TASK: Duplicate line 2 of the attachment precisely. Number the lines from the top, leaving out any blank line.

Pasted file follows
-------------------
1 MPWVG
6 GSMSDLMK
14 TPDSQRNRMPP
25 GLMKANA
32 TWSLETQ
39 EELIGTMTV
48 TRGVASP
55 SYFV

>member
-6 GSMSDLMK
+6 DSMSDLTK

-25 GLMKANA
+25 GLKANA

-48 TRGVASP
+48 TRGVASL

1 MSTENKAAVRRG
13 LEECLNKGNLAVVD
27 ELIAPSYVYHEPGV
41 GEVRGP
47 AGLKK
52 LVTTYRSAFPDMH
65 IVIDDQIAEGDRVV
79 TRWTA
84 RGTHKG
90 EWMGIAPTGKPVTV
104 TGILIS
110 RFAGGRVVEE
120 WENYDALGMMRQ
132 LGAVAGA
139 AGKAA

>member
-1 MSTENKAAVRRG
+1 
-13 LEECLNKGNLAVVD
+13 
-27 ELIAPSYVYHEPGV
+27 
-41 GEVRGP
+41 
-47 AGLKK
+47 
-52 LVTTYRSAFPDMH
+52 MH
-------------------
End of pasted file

6 GSMSDLMK